A former principal at Matrix Financial says he is
pleased with a recent Saskatchewan Court of Appeal ruling that found the
Investment Dealers Association of Canada (IDA) took too long to pursue
disciplinary action against him.
The court ruled last month that Fred Smith of Saskatoon should have had a
hearing long before seven years were up on the merits of whether he had failed
to provide enough supervision to former colleague Wade MacBain, who is alleged
to have overloaded his clients' portfolios with Saskatchewan Wheat Pool stock,
causing some clients to lose tens of thousands of dollars of their retirement
Smith was named in the IDA disciplinary action because he was designated
as the "ultimate designated person" at Matrix in relation to MacBain between
October, 1995, and June 1999. Smith is still an IDA member and has worked to
rebuild his career at another financial services firm.
The court ruling stated the unfairness of the charges hanging over
Smith's head for seven years were amplified because the lack of clarity in the
IDA's own bylaws relating to former members meant MacBain himself could not be
disciplined by the IDA.
Even though Smith is still an active IDA member, the court ruled the IDA
cannot have an open-ended time frame for pursuing current members.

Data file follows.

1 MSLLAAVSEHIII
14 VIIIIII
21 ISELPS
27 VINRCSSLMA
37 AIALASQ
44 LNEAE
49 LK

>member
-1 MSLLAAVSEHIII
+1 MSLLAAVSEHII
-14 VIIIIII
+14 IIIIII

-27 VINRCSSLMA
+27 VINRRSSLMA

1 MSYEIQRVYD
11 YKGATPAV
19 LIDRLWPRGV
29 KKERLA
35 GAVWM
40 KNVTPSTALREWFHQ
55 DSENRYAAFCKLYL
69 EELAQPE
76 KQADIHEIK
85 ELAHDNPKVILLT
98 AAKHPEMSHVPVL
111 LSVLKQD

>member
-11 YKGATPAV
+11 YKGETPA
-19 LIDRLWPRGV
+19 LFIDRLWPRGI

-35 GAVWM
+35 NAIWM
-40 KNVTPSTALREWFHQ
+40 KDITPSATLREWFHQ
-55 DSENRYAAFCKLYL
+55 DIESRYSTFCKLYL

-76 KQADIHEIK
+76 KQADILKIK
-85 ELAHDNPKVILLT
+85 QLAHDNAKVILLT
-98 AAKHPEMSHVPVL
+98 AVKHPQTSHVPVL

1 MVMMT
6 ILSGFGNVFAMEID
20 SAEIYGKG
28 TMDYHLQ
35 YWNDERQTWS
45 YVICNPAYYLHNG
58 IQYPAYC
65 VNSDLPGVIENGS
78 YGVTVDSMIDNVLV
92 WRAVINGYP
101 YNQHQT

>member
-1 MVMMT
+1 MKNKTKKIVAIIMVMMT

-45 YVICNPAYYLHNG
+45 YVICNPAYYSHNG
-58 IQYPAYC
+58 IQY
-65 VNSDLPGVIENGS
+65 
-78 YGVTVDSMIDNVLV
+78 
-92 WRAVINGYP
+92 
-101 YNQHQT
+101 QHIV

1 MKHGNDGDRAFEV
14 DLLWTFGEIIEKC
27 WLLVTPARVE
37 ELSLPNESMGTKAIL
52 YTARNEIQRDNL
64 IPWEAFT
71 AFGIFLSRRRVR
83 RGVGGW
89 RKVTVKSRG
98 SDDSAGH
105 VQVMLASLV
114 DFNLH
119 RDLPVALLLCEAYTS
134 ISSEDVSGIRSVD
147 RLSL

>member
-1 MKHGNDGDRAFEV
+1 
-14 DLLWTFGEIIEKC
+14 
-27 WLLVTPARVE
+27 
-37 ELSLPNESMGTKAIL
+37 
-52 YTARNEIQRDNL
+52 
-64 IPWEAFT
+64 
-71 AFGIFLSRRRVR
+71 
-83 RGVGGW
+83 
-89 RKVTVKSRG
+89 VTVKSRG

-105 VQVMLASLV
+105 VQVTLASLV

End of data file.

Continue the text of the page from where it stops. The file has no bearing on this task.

"The continuation of the prosecution for a period of seven years, and
possibly several years more given the time needed for hearings and possible
appeals, amounts in our view to an abuse of process," Justice Nicholas
Sherstobitoff wrote for the court. "His (Smith's) reputation was harmed by the
bad publicity in 2000 to the extent that his new business dwindled from $12
million (of client investments) annually to zero within two years."
Smith told the appeal court it took until 2004 before his business volume
was restored to previous levels.
In an interview Tuesday, Smith said he is pleased the court acknowledged
the extent to which the IDA investigation had affected his career and income as
a financial adviser in the early part of this decade.
"As it said in the judgment, it did cost," Smith said. "I guess that's
part of the regulatory process. It's nice that it's over and hopefully life can
return back to normal."